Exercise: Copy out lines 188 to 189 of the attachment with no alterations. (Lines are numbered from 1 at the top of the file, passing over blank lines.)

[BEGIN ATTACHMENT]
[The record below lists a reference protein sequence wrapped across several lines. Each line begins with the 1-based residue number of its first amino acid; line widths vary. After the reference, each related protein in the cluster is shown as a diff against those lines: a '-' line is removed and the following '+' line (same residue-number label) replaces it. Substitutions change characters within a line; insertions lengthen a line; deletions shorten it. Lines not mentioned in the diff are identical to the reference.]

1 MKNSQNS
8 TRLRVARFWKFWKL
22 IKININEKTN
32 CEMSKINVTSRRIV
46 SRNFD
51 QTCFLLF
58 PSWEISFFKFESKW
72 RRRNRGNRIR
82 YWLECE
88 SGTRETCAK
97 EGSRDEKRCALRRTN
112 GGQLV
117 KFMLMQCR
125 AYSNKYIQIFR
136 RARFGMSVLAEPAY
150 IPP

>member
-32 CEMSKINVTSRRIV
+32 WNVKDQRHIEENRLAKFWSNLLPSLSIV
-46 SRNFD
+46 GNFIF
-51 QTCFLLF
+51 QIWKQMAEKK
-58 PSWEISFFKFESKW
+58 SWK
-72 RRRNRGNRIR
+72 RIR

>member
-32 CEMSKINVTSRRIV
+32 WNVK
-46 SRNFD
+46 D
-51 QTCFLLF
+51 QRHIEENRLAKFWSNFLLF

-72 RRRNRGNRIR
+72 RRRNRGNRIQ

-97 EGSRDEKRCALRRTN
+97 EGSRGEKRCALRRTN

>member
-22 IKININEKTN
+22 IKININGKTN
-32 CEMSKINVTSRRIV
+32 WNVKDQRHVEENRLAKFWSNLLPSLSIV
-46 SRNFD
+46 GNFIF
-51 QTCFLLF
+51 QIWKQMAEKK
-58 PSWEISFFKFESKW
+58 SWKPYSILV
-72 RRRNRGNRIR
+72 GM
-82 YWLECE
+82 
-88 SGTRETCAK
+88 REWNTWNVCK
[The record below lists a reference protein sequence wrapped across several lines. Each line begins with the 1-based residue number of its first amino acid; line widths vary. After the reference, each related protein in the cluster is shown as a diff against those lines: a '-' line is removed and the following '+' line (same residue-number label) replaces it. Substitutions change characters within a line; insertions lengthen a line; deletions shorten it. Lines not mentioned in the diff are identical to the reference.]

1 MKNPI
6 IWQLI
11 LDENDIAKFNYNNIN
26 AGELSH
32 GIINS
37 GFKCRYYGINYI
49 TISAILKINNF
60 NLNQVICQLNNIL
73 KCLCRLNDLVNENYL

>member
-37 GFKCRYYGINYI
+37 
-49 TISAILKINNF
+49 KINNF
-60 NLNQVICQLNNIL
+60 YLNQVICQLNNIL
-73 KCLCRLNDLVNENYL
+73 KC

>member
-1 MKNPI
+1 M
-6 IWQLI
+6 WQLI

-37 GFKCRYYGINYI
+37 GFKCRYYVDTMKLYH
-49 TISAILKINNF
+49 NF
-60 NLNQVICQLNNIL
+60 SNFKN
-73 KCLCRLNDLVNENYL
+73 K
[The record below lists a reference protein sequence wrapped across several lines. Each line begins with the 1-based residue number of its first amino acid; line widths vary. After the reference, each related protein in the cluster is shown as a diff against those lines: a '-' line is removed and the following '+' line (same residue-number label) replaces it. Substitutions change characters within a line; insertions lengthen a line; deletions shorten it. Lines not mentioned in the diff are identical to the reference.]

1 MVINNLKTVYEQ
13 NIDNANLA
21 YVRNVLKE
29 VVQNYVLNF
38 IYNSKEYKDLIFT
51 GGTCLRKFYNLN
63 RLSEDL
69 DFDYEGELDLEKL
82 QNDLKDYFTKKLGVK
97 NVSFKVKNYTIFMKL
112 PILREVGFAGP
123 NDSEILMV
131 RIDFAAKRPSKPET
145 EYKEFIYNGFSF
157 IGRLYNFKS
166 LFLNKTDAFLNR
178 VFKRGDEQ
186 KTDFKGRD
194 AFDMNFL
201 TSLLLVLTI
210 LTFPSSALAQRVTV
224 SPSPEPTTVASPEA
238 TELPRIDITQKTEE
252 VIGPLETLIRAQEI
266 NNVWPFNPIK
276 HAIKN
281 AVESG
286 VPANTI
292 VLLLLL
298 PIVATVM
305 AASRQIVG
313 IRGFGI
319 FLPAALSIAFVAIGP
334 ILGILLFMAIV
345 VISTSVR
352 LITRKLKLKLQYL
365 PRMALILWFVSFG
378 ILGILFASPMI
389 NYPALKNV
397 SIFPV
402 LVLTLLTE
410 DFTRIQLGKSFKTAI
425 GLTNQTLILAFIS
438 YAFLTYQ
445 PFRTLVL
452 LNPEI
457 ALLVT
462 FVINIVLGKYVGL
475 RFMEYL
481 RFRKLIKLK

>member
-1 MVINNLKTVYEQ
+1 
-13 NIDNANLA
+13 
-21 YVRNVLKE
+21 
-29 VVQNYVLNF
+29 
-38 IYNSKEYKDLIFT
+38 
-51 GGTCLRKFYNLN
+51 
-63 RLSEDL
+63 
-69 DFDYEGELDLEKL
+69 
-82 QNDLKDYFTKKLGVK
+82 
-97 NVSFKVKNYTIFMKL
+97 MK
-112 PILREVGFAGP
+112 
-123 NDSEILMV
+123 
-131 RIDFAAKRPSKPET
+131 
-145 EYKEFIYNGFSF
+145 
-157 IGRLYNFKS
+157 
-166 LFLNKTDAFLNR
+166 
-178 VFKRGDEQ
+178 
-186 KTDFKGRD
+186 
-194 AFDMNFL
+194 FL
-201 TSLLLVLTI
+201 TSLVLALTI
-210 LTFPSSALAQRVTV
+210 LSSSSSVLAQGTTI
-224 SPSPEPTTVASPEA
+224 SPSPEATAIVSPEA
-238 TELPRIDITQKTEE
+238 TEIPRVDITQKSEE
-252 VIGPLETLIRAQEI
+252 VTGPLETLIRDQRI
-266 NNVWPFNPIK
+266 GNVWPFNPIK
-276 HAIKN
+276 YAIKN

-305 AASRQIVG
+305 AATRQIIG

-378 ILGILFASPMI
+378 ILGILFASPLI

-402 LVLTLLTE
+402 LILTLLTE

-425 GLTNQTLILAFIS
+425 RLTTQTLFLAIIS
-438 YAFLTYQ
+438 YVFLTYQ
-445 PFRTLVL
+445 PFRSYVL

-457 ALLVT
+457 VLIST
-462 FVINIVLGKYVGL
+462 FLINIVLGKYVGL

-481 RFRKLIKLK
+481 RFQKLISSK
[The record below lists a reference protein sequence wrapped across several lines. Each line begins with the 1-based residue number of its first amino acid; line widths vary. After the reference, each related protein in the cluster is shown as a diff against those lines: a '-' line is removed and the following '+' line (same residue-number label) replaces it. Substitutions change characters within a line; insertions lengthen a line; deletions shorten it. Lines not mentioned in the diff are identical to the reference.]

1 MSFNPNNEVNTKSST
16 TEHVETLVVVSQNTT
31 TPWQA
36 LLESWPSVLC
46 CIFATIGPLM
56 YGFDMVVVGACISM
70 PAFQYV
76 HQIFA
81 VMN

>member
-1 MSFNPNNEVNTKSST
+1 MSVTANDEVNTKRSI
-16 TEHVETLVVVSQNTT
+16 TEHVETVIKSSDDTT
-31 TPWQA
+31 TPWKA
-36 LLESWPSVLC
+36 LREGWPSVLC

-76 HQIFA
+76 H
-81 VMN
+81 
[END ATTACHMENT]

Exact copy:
+252 VTGPLETLIRDQRI
-266 NNVWPFNPIK